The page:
- Better camouflage... harder to spot.
- There is almost no chance of ripping wings.
- You are already at optimal altitude and speed for manoeuvring.
- Enemies easily overshoot you or rip wings attempting to dive on you.
- You can trick enemies into flying into the ground (make sure you don't do so yourself!).
If not using MEC, right before entering a dogfight, bring your throttle to 90%. Flying at this reduced throttle setting in Realistic Battles is enough to fight at below 1,000 m (some experienced Yak pilots will even dogfight at 80% throttle!). Immediately after battling it out, bring the throttle back down to 80% (if you don't already have it there). Only in extreme cases use 100% power; however, maintaining that speed tends to overheat the engine quickly.
While the Yak-1B has stellar performance at very low altitudes, it is still a good idea to climb a bit, perhaps to at least 2,000 meters. This gives you more options when an enemy dives in from above. Dodging them with a hard break is a reliable option, and when performed correctly this will sometimes lead to manoeuvre kills, but the enemy can also escape by zoom climbing up, where you will be unable to follow. Essentially, you will be at their mercy unless they become impatient and attempt to dogfight you. Enemies like Spitfires that combine manoeuvrability and altitude advantage will be difficult opponents even if they engage in a dogfight! If you start with some altitude, you can enter a dive to gain speed once they start to get close, then level out and take advantage of the Yak-1B's excellent low-altitude top speed. If the opponent continues to chase you, they will likely run out of bonus speed from the dive and fall behind, neutralizing their energy advantage. If they wisely break off, you can nose up and return to cruising altitude with little energy lost, waiting for another opportunity. Successfully executing this can take a lot of practice, but it is a very useful skill, and not just for Yaks.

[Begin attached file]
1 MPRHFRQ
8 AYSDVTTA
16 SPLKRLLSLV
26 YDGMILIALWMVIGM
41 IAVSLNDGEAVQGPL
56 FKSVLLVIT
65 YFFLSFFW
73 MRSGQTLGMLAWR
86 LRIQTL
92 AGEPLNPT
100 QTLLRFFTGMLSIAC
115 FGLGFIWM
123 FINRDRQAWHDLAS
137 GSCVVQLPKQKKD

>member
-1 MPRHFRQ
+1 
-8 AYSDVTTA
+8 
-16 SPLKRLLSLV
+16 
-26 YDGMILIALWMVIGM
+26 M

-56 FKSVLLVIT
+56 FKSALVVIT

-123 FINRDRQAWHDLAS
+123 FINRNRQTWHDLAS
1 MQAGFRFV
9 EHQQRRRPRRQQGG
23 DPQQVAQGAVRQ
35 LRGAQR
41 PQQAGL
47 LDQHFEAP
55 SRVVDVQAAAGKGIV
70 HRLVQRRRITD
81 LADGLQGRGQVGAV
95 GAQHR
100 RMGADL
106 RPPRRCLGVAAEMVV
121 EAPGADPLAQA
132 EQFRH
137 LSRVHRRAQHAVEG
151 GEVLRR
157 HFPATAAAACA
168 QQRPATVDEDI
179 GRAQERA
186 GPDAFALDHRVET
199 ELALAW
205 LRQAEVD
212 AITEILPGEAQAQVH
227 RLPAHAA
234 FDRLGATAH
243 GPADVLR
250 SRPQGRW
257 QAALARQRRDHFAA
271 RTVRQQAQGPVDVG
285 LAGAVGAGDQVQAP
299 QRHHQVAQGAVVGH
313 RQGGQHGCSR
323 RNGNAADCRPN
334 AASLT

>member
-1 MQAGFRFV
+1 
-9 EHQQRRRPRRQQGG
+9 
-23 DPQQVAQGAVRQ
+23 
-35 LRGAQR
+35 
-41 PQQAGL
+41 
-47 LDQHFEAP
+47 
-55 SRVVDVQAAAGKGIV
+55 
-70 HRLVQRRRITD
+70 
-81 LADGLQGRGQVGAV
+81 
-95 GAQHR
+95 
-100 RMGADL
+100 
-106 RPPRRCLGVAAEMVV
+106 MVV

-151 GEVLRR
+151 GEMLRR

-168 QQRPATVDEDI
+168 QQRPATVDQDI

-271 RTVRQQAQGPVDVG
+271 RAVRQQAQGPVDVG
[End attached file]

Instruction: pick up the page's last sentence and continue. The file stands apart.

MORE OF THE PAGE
The Yak-1B manoeuvres best at around 400 km/h IAS, where its roll and turn rate are optimal. Descending in a turning spiral is a good way to maintain this manoeuvring speed and drag fights down to lower altitudes, where other Soviet aircraft tend to perform better, but obviously review the situation and see if vertical loops, rolling scissors, or other dogfight manoeuvres would be more suitable. The Yak-1B does well in all of these provided that an eye is kept on the speed. Do not go fast enough that the compression becomes an issue, but also avoid getting extremely slow. Take advantage of the landing flaps and strong rudder as necessary when nosing over from a vertical loop, continuing a climbing spiral, or stall climbing.
It is recommended to avoid firing at ground targets due to the limited ammunition available for use against other planes. Remember that you do not reload in mid-air in Realistic Battle, so ammunition conservation is critical while closing the distance with the enemy before firing. Remember, fire only in short bursts to conserve ammunition and avoid jamming the guns. The great thing about the Yak's guns is that they are centre-line mounted. Guns mounted in the propeller shaft mean that you do not have to worry about convergence points, instead lead the target and snipe. The drawback is that you cannot spray the mark with a hail of bullets like most players tend to do. This plane and all the Yaks afterwards are about accuracy and skill necessary to handle this agile plane. Do not commit to head-ons, as the Yak-1B is rather fragile and the burst mass is not enough to reliably win these engagements.